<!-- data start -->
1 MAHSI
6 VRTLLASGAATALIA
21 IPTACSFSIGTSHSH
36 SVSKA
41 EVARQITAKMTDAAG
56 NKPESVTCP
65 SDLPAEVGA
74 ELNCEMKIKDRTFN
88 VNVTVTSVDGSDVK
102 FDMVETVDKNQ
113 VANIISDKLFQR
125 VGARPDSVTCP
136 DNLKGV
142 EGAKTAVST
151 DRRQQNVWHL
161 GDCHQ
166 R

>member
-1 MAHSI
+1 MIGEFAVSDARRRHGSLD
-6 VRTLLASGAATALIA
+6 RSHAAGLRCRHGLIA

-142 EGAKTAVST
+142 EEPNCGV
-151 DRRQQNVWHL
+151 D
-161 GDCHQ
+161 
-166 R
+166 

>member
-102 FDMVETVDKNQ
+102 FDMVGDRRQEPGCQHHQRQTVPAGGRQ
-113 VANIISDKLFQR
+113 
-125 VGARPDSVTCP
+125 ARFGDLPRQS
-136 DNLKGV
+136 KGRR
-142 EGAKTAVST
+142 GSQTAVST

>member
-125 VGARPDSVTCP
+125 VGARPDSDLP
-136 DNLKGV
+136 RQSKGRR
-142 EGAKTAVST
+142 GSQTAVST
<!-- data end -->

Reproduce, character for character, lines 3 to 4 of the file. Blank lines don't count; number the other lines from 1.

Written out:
21 IPTACSFSIGTSHSH
36 SVSKA